Neil Howard | Sides - Early Demos

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Rock: Folk Rock Folk: Modern Folk Moods: Solo Male Artist
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Sides - Early Demos

by Neil Howard

"...a combination of Tom Waits, Leonard Cohen, and David Bowie...Howard possesses a voice that is, at once, rough around the edges and perfectly melodic..." - SFWeekly
Genre: Rock: Folk Rock
Release Date: 

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  Song Share Time Download
1. Daylight
2:41 $0.99
2. We Can't Belong
3:34 $0.99
3. All The One
4:35 $0.99
4. Our Best Goodbyes
2:40 $0.99
5. So There
3:08 $0.99
6. Turns Like Leaves
4:22 $0.99
7. Another Man
3:28 $0.99
8. Bliss
4:09 $0.99
9. Still January
3:06 $0.99
10. Renee
4:30 $0.99
11. No Alright
3:18 $0.99
12. She's Not Home (live)
4:27 $0.99
Downloads are available as MP3-320 files.


Album Notes

"...Singer/songwriter Neil Howard has been described as a combination of Tom Waits, Leonard Cohen, and David Bowie, but if Richard Butler had ever performed acoustic torch songs such complicated comparisons would not be necessary. Like Butler, Howard possesses a voice that is, at once, rough around the edges and perfectly melodic, and while Howard eschews politics and social commentary in favor of matters of the heart, in his world, love is equally sad, mad, and corrupt...Howard's songs are not a vague sonic conveyance for his voice or his words. They are fully realized -- dare I say -- pop songs, slowed down and drawn out with melancholic sophistication, tense arrangements, and wistful restraint. It's little surprise, then, that a band has grown quickly around Howard to record this material. The New Black consists only of three members - Howard in the company of the consistently classy drummer Joey Sunset and the ever-modest Roy Elder on upright bass -which is just right, since there is little room for embellishment of the songs represented on Howard's live solo recording, Sides, except to distance him from those who assume an acoustic guitar must a folk singer make. 'Daylight,' the clear single on both Sides and the New Black's eponymous four-song EP, is a powerful introduction to Howard's aesthetic. A brooding love song delivered by a bartender to a sinking alcoholic beauty, it is driven by a punchy guitar riff and Howard's raspy hero's chorus, 'If I could just hold you all night/ If I could just show you daylight/ I could be the one who makes you whole/ Not just the one who takes you home.' My second choice of single, 'Turns Like Leaves,' is a ballad whose musical aggression belies its lyrical comparison of a girl to flowers whose 'fingers reach for doors like sunlight for gardens.' Clever even in its vulnerability and catchy as all hell, it surely would have made Richard Butler weep back in the day. 'All the One,' which appears only on Sides, is powered by Howard's fierce, galloping guitar, while his observations -- 'The harder that you fall/ The softer you become' -- are delivered in a soothing late-night whisper. All of the songs seem to follow cracks in the heart and mind, and, despite Howard's dismissal of organized religion (as made evident in the brilliant 'We Can't Belong' from Sides), the trappings and tyranny of faith are rife throughout the dysfunction. Howard counts angels on the head of a pin, recounts sin and righteousness, and looks for redemption in the eyes of love, in spite of all evidence to the contrary. Let's hope he stays smart and never gets wise." - Silke Tudor | originally published: July 7, 2004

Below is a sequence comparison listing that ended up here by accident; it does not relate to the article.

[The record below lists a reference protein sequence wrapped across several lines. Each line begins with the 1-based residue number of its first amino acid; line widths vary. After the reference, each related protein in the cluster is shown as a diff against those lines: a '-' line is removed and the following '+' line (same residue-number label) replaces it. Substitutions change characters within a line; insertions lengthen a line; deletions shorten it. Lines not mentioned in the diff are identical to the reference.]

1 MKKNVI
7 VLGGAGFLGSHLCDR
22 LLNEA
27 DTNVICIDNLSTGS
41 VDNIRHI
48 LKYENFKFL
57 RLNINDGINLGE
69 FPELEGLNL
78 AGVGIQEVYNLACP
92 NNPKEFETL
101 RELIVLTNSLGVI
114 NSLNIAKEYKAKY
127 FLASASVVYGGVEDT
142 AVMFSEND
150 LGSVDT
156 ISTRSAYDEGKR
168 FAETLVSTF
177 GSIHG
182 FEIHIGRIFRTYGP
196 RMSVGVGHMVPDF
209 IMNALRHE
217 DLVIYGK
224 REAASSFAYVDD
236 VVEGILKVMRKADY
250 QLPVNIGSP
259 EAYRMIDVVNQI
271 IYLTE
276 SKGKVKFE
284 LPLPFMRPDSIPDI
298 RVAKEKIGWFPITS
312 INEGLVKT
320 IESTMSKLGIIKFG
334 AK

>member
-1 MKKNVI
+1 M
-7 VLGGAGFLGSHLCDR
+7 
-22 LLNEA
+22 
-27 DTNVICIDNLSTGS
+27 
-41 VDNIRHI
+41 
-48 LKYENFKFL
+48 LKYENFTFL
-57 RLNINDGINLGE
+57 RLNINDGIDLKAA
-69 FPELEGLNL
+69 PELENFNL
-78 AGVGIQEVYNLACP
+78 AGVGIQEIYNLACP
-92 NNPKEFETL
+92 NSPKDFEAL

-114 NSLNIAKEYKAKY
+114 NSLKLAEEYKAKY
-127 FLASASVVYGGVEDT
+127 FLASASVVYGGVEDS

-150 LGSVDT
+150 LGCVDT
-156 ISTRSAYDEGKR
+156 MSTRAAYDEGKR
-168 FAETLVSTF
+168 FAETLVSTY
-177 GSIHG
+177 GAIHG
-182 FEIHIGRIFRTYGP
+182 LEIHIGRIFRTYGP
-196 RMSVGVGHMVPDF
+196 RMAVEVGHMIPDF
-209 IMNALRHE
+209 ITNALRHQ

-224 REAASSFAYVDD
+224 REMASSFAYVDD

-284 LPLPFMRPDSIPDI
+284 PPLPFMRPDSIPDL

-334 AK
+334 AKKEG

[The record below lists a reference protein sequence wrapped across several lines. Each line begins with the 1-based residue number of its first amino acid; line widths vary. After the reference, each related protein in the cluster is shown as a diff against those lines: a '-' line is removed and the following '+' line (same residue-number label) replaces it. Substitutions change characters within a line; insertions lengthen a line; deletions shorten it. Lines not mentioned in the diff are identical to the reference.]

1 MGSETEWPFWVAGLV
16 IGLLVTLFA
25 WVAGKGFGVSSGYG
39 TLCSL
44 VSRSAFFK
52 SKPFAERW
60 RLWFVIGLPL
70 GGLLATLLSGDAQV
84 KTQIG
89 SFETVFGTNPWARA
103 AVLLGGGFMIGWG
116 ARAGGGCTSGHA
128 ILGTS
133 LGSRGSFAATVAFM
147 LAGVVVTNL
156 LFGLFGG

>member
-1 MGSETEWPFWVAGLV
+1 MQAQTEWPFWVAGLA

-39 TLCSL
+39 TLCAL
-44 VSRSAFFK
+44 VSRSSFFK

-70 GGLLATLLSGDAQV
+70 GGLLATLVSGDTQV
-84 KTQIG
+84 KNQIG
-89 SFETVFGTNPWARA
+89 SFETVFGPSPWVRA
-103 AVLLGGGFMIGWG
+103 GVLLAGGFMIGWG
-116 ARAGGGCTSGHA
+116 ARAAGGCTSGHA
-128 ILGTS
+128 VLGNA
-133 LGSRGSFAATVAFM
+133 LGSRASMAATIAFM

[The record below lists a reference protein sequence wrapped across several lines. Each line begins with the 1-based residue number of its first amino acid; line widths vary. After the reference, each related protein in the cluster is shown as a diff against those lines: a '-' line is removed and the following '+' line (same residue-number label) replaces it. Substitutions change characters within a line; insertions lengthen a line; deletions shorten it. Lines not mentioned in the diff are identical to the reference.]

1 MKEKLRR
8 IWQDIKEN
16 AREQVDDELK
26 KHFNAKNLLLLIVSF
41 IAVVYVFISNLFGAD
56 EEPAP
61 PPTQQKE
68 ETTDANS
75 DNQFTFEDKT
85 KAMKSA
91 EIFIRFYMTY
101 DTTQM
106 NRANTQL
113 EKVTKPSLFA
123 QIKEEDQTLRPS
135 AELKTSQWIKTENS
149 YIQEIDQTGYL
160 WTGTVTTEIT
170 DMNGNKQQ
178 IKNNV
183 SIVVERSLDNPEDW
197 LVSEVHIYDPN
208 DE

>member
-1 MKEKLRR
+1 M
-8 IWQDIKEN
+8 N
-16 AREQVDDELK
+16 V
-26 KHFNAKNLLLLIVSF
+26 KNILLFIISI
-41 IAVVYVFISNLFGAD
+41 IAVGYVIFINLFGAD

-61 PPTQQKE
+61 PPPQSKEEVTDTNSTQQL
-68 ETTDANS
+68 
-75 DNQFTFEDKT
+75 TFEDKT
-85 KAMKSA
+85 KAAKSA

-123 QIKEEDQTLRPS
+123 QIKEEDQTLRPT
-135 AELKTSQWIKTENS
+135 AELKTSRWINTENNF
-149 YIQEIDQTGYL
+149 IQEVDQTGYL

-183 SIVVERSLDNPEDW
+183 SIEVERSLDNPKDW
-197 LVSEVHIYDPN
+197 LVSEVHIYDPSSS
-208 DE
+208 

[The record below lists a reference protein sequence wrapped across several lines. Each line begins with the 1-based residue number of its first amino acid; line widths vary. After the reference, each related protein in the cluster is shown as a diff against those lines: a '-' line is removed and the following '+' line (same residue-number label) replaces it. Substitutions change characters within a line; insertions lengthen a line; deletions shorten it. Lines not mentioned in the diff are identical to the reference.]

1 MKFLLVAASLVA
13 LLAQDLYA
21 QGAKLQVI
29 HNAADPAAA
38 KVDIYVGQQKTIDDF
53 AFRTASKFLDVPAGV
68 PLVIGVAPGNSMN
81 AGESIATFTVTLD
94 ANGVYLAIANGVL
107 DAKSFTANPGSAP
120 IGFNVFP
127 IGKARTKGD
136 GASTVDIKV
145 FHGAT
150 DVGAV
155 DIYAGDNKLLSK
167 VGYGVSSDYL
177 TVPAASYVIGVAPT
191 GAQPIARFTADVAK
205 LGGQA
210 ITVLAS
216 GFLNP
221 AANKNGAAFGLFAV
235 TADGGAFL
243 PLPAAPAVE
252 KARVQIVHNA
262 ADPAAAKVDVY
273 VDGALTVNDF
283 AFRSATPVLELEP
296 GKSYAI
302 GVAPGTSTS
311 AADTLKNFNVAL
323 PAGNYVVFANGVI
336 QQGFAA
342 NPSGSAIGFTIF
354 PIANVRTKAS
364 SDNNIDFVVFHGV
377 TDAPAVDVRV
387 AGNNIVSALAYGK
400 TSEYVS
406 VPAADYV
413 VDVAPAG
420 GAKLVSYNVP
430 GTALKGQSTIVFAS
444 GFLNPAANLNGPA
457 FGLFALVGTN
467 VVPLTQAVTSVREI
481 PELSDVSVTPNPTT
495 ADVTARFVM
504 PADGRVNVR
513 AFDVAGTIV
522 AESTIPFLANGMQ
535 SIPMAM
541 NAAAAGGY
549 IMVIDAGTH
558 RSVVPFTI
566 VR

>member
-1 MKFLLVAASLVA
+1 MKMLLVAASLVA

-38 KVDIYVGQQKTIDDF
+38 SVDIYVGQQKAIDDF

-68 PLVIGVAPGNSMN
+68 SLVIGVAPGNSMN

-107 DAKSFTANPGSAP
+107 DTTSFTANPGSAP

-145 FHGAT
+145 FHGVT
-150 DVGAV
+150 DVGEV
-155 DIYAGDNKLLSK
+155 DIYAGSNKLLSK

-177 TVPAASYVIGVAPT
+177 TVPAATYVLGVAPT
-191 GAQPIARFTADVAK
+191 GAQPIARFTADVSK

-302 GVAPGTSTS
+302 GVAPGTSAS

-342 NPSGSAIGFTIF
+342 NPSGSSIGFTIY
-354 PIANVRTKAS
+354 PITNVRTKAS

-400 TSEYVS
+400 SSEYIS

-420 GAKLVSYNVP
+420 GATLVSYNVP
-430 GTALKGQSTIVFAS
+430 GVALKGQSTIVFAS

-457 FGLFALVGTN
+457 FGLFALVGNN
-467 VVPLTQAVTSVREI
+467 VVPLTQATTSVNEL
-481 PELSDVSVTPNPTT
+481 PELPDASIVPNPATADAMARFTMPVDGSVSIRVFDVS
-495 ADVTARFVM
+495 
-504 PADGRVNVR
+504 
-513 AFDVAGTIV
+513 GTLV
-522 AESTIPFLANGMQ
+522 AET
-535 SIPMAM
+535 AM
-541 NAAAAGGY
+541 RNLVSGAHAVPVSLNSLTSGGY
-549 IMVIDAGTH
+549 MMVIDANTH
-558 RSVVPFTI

to write a review

JJ Schultz

Poignant love songs delivered by a classic voice
What hit me hardest after I listened to Neil Howard's Sides is not the strong, lyrical love songs that make me want to pour a glass of bourbon and watch old French movies, its his voice: at once so gravelly and rough, but yet smooth, reassuring and honest. Incredible stuff. Buy this CD.

Antero Alli

a triumph of spirit
Neil Howard is a talented escape artist whose gang of broken love songs have catapulted him over the prison walls of self-pity and out to the open fields of a quiet grandeur. There is a subtle power at work here, or some trick of light, that has converted something tragic into magic. Though his lyrics convey heartbreak after heartbreak, Howard's delivery is unabashed and slyly confrontational. His baby left him and he transformed himself into a better version of what she's now missing. This is a story of defeat for an American male ego and the triumph of spirit it releases. Liberating and thought-provoking.